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Re: Formal Recorded Complaint

From: Maciej Stachowiak <mjs@apple.com>
Date: Mon, 30 Jul 2007 14:34:41 -0700
Cc: Dan Connolly <connolly@w3.org>, John Foliot <foliot@wats.ca>, steve@w3.org, timbl@w3.org, jbrewer@w3.org, 'wai-ig list' <w3c-wai-ig@w3.org>, wai-xtech@w3.org, public-html@w3.org, www-html@w3.org
Message-Id: <B3F1791C-45ED-44F5-ACFC-DD25B8F0C1DC@apple.com>
To: Sam Ruby <rubys@us.ibm.com>


On Jul 30, 2007, at 1:21 PM, Sam Ruby wrote:

> Maciej Stachowiak wrote:
>> On Jul 30, 2007, at 12:28 PM, Sam Ruby wrote:
>>> The first thing I would like to point out is that I've seen nobody  
>>> questioning the competence of anybody who has participated this  
>>> working group.  Nor are we talking about classing 'troll' behavior  
>>> here.  We are talking about people who have value to contribute,  
>>> but seem entirely unable to disagree without being disagreeable.   
>>> Putting forward a counter argument isn't sufficient for such  
>>> people, they seem compelled to do so in a manner that shames the  
>>> person who advanced the other point of view into silence.
>> While the issue you raise can certainly be a problem, the RFCs you  
>> linked are not designed to deal with overly heated but valid and on- 
>> topic discussion. They are designed to deal with outright trolling,  
>> and the means to address it is banishment from the group. Quoting  
>> from RFC 3683:
>
> permanent banishment from the group should never be the first  
> recourse.
>
>> "Notably, in a small number of cases, a participant has engaged in  
>> what amounts to a 'denial-of-service' attack to disrupt the  
>> consensus-driven process. Typically, these attacks are made by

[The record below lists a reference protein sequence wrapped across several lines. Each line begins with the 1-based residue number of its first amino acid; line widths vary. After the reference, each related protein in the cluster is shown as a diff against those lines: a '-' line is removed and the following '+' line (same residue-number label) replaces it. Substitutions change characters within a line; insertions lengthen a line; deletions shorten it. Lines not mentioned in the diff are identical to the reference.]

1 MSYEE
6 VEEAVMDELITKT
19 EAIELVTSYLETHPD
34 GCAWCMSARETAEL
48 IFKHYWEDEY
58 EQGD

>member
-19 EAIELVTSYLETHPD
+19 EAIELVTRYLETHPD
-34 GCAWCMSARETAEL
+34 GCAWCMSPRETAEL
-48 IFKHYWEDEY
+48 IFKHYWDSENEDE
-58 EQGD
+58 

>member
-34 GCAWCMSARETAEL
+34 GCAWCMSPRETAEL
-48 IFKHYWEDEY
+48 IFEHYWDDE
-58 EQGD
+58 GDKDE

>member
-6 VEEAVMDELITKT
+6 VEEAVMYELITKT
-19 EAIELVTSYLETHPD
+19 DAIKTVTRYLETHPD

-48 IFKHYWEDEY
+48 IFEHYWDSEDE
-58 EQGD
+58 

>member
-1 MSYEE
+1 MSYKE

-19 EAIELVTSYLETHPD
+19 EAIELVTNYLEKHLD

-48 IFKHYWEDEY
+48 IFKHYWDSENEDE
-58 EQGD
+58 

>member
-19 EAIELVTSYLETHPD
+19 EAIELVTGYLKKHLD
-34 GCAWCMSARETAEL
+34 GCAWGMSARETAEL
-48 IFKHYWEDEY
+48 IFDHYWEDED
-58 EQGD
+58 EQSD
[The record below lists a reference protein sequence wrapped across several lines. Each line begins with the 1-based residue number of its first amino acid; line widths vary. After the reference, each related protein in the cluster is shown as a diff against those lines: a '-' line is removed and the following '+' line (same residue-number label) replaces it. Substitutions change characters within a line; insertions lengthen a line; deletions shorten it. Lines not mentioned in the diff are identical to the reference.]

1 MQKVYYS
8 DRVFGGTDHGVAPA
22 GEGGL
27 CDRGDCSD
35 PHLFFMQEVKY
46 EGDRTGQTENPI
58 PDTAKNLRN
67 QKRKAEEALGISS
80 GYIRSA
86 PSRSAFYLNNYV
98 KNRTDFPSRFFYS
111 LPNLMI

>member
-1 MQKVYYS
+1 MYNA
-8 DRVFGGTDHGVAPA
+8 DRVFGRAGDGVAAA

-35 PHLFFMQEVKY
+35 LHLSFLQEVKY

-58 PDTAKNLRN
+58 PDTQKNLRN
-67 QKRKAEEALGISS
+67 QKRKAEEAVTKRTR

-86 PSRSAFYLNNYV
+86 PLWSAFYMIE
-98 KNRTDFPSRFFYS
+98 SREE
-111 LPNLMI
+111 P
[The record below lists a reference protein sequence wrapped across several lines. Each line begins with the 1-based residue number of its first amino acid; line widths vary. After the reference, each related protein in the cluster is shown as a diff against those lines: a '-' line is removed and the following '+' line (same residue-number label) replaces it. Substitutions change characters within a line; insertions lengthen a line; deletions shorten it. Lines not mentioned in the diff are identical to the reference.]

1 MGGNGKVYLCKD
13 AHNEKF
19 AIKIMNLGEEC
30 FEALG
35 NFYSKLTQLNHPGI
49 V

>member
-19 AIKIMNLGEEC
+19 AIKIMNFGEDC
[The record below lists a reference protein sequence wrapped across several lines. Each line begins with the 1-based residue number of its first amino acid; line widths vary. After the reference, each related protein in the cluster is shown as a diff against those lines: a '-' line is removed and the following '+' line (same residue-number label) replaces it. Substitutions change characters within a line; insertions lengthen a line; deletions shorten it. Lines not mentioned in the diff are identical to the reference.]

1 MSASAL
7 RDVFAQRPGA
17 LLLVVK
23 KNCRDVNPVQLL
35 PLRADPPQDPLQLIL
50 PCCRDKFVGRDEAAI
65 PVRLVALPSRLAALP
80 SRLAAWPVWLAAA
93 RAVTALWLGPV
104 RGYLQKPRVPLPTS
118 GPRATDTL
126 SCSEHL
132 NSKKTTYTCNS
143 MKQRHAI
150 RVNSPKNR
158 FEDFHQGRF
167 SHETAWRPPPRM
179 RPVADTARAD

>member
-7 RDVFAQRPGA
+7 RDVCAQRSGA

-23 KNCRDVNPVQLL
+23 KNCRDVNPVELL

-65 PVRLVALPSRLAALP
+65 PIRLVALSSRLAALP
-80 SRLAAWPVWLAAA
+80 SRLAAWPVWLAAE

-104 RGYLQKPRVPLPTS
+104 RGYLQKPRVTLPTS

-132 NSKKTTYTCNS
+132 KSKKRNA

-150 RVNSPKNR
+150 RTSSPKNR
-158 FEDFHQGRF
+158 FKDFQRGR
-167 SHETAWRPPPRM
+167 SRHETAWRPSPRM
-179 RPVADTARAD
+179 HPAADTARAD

>> repeatedly posting messages that are off-topic, inflammatory, or  
>> otherwise counter-productive. In contrast, good faith disagreement  
>> is a healthy part of the consensus-driven process.
>> For example, if a working group is unable to reach consensus, this  
>> is an acceptable, albeit unfortunate, outcome; however, if that  
>> working group fails to achieve consensus because it is being  
>> continuously disrupted, then the disruption constitutes an abuse of  
>> the consensus-driven process. Interactions of this type are  
>> fundamentally different from 'the lone voice of dissent' in which a  
>> participant expresses a view that is discussed but does not achieve  
>> consensus. In other words, individual bad faith should not trump  
>> community goodwill."
>
> Compare that last paragraph to the email posted by John Foliot on  
> this very subject not ten minutes before yours.
>
> What we have is not a 'lone voice of dissent'.  What we have is a  
> consistent and persistent pattern of abuse of the consensus-driven  
> process.

Actually, that paragraph is saying the 'lone voice of dissent' is the  
bad case, whereas an ongoing failure of different significant  
constituencies to achieve consensus is unfortunate but acceptable. And  
that's what I am seeing here. We have significant groups that disagree  
on the best way to approach the design of accessibility features.

It's important to keep in mind that when people disagree, there are  
often different perceptions on different sides of the argument,  
especially in media like email and IRC that don't convey emotional  
cues very well. What you see as process abuse, others may see as  
vigorous discussion that ultimately leads to a better spec. Similarly,  
sometimes individuals may perceive a conversation as a series of  
unwarranted personal attacks on them, where others may see that  
individuals remarks as trolling or needlessly disruptive.

The first recourse in a dispute, ideally, should be for the parties to  
talk directly to each other. Especially if the event that upset you  
happened in a non-interactive medium or at a time when you were not  
present. I hope we all consider this option before kicking problems  
upstairs.

And if that step doesn't work, then I think privately asking the  
chairs for mediation would be a good next step. Broadly general and  
widely cross-posted complaints are not as likely to make the group's  
work flow more smoothly. On the contrary, they may make disputing  
parties feel more defensive and dug into their positions.

Let's try these kinds of approaches before we even bring up the idea  
of a process for kicking people out. The responsibility for making  
this group effective lies with all of us.

Regards,
Maciej
Received on Monday, 30 July 2007 21:35:23 GMT

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